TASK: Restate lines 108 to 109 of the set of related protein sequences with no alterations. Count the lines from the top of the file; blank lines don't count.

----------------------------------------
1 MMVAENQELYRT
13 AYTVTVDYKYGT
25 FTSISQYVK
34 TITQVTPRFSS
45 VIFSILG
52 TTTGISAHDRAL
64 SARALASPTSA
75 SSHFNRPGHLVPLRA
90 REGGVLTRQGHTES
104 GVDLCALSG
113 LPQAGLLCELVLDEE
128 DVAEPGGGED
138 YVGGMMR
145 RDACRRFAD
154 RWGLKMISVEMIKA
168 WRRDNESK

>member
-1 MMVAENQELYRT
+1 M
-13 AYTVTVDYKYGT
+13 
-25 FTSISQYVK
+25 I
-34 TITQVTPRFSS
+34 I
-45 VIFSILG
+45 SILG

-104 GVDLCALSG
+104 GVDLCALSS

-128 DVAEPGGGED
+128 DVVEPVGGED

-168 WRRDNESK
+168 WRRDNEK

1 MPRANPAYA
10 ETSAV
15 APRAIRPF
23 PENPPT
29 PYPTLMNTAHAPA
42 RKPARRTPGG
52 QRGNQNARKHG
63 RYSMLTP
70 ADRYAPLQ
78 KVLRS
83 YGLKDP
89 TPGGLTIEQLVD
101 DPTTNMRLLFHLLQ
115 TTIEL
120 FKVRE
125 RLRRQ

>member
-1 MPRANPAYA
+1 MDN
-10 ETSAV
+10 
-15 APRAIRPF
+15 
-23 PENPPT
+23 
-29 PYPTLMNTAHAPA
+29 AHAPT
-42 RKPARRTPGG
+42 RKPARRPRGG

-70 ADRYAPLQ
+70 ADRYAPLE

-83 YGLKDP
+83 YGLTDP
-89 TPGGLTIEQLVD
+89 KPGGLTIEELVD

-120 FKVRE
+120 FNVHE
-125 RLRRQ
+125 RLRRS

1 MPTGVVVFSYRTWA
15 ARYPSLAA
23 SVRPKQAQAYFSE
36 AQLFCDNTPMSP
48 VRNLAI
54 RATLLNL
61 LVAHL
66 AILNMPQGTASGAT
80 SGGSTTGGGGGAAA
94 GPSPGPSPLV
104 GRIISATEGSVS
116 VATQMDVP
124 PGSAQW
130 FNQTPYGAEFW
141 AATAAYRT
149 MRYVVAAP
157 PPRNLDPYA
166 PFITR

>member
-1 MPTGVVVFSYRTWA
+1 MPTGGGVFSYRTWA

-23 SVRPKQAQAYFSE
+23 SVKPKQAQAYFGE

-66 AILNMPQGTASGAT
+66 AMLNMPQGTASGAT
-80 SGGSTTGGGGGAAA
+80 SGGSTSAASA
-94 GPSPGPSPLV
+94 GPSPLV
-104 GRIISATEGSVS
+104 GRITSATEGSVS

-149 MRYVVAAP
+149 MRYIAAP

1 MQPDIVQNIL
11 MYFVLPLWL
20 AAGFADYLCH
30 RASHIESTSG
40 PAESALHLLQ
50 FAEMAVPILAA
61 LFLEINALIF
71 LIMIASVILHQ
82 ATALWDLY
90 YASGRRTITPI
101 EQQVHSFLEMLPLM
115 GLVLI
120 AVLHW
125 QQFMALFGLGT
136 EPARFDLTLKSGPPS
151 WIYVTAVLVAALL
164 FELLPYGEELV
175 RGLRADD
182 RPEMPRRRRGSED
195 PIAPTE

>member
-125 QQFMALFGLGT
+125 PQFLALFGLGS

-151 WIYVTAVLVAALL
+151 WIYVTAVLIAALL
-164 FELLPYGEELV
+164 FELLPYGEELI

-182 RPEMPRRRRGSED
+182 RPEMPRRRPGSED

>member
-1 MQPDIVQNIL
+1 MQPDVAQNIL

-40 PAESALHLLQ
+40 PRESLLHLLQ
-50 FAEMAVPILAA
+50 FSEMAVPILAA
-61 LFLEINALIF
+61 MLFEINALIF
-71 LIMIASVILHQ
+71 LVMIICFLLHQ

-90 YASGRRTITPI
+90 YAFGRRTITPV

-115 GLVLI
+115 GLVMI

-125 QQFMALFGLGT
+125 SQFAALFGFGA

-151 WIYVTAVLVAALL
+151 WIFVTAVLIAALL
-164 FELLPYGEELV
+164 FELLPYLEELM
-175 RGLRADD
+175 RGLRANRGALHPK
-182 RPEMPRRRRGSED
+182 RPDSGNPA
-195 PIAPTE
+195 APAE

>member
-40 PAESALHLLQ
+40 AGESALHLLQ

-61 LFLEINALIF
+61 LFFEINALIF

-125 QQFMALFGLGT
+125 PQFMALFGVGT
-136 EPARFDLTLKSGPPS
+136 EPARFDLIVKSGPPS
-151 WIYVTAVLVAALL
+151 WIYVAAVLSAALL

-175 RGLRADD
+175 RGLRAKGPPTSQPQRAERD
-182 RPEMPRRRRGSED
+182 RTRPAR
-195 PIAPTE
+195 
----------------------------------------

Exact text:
20 AAGFADYLCH
30 RASHIESTSG